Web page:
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  1. #11
    Veteran Member NativeSon's Avatar
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    Nov 2010
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    Wood County, TX
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    Kubota M7040SU 2010

    Default Re: Texas Grapple Shootout

    Quote Originally Posted by xtn View Post
    Tom Sawyer's Fence....

    It suddenly occurs to me that I am able to host a grapple contest at my place. I've got about an acre of brush and dead tree limbs I want cleaned up. Entrance fee is waived for first two competitors to register.

    xtn
    Jim- Nobody mentioned Tom Sawyer.......I'm just supplying a place for some good competition, but I do want you to be one of the Judges.

    Charlie
    M7040 SUD,
    LA1153 FEL
    Rino 272 Shredder
    Land Pride 6ft Box Blade
    Hay Spear


  2. #12
    Platinum Member sd455dan's Avatar
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    Oct 2012
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    965
    Location
    North Idaho
    Tractor
    Ford 3000-Rhino 554,Co-Op ,Honda ,Gilson riding mowers

    Default Re: Texas Grapple Shootout

    Quote Originally Posted by jinman View Post
    Don, Mike, and Ron, your grapple tests on grubbing up youpon are pretty specific. I'm thinking a complete test would be how easily you can pick up a log or felled tree with a stump. In most cases, you'll find yourself in the woods without a lot of maneuver room. Though both grapple types can grasp the center of the trunk, you may have serious problems moving the tree out of the woods because you are wider than most spacing between trees. By grabbing the end of the tree or stump end and dragging, you can maneuver through the woods to get to an open space. Of course, you can buck the tree into manageable lengths and get it out, but a bucket grapple can be slid under the tree's end and the jaws closed down to allow you to end skid the tree to a clear area. Clearly, the best grapple depends on the job. Buying for the 80% use is a wise decision.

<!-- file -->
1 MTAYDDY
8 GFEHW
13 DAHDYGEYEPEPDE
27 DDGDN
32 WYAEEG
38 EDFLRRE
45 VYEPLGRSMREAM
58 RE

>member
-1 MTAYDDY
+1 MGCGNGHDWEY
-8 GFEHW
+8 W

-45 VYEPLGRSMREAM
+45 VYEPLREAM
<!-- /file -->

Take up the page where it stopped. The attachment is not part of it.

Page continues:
Just the ramblings of an old man with no hair. . . who has no need for shampoo, a comb, or brush.

    Or instead of dragging it, grab the root ball- like this and start driving...-elder-berry-tree-removal-003-a Oops-. after breaking off the part that was about to jamb into the left front tire.
    using this method i was able to remove it without cutting it into short pieces

  3. #13
    Elite Member Xfaxman's Avatar
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    Feb 2013
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    3,017
    Location
    Meridian, OK
    Tractor
    Bobcat V417 Toolcat 5610 F TORO+Loader

    Default Re: Texas Grapple Shootout

    Quote Originally Posted by jinman View Post
    Don, Mike, and Ron, your grapple tests on grubbing up youpon are pretty specific. I'm thinking a complete test would be how easily you can pick up a log or felled tree with a stump. In most cases, you'll find yourself in the woods without a lot of maneuver room. Though both grapple types can grasp the center of the trunk, you may have serious problems moving the tree out of the woods because you are wider than most spacing between trees. By grabbing the end of the tree or stump end and dragging, you can maneuver through the woods to get to an open space. Of course, you can buck the tree into manageable lengths and get it out, but a bucket grapple can be slid under the tree's end and the jaws closed down to allow you to end skid the tree to a clear area. Clearly, the best grapple depends on the job. Buying for the 80% use is a wise decision.